Lung cancer is the leading cause of cancer death worldwide (11). Revealing the mechanism of lung tumorigenesis requires an animal model that resembles the pathological features of human lung cancer. G protein-coupled receptor family C group 5 type A (GPRC5A; also known as RAIG1), a newly identified lung tumor suppressor gene, is preferentially expressed in lung tissues (12–14). Gprc5a gene knockout (ko) in mice leads to development of spontaneous lung adenocarcinoma (13, 14), which is associated with chronic lung inflammation, persistent activation of NF-κB, EGFR, and STAT3 signaling (15–17). Importantly, GPRC5A is repressed in most of non–small cell lung cancer (NSCLC) and all of chronic obstructive pulmonary disease (COPD) (13, 18). Thus, Gprc5a-ko mice provide a unique mouse model that resembles lung cancer development in human.
In this study, we investigated the metabolic reprogramming of lung tumors in Gprc5a-ko mouse model. Unexpectedly, we found that glutamate transporter SLC1A1, dysregulated in lung cancer cells, is tightly intertwined with cystine uptake and GSH biosynthesis. Our study demonstrates that upregulation of glutamate transporter SLC1A1, via increasing glutamate influx, facilitates cystine uptake and GSH biosynthesis for lung tumor development.
Materials and Methods
Mice and tumorigenicity
Gprc5a-ko mice, from Dr. R. Lotan (University of Texas M.D. Anderson Cancer Center), were generated in a mixed background of 129sv × C57BL/6 as described previously (13). Mice were maintained according to a protocol approved by Shanghai Jiao Tong University School of Medicine Animal Care and Use Committee [experimental animal use permission No. SYXK (Shanghai) 2008-0050] in the specific pathogen-free animal facility in the university. Eight-week-old wild-type (WT; Gprc5a+/+) and Gprc5a−/− mice were received 2 weekly intraperitoneal injections of NNK (100 mg/kg of body weight; Midwest Research Institute, Kansas City, MO) dissolved in saline solution (0.9% NaCl) or saline alone. Ten to twelve months later, mice were sacrificed, one lube of lung was fixed in paraffin for hematoxylin and eosin staining analysis, the rest lung tissues were homogenized in liquid nitrogen for extraction of protein and RNA (17).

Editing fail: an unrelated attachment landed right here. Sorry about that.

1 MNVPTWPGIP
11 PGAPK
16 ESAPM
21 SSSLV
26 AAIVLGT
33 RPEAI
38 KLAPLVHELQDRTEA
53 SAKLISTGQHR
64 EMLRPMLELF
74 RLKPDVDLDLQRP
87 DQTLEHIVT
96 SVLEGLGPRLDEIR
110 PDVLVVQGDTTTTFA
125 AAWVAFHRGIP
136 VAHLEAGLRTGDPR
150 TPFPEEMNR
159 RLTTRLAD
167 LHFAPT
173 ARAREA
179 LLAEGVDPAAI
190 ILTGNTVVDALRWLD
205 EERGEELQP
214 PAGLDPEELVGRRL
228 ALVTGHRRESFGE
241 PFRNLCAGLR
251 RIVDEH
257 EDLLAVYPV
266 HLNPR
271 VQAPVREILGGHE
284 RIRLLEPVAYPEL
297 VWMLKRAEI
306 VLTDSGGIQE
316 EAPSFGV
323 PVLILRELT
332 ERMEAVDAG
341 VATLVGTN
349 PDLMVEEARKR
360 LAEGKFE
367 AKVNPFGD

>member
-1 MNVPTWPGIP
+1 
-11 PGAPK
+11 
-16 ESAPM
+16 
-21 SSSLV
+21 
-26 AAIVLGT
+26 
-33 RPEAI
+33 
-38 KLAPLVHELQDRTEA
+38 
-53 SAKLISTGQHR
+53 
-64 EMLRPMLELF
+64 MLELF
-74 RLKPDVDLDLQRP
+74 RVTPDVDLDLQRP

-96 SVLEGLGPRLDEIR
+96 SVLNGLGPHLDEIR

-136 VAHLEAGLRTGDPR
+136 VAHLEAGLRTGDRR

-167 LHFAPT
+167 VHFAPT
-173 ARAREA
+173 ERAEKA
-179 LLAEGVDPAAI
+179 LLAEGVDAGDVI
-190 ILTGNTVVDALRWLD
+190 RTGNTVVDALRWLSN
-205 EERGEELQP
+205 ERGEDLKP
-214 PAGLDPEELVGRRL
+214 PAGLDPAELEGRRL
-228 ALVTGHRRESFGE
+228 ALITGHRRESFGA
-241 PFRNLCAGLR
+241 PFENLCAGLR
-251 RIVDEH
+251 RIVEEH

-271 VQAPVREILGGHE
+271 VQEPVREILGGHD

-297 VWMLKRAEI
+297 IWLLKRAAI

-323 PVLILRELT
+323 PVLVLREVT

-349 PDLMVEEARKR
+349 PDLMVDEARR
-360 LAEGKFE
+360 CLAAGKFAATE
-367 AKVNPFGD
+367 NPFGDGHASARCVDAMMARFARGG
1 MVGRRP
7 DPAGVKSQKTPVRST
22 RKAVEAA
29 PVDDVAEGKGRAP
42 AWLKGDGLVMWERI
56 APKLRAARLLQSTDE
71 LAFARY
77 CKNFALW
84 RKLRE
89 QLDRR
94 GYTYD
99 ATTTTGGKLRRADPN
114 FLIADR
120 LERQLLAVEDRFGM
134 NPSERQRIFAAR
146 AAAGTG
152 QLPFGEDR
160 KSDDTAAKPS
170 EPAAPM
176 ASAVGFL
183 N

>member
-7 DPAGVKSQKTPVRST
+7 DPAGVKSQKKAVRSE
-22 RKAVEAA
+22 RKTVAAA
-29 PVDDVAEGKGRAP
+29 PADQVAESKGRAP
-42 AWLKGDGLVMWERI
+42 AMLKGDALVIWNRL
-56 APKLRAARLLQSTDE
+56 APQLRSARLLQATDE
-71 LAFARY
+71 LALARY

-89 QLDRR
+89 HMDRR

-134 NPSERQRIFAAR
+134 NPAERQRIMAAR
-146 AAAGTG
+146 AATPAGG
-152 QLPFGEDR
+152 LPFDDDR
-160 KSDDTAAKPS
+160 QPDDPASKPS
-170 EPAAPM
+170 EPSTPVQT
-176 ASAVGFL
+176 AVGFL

Derivation of primary mouse cells
Primary mouse lung cancer cells (SJT-1601) were isolated from NNK-induced lung tumor of Gprc5a-ko mouse. Cells were digested into single cells and seed the cells onto the palate over 3 days, then passing on the living cells for passaging. Unless otherwise stated, SJT-1601 cell were cultured in a humidified 37°C atmosphere of 21% oxygen, 5% carbon dioxide, in high glucose DMEM (Invitrogen) supplemented with 10% FBS (Gibco), penicillin, and streptomycin.
Cell lines and cell culture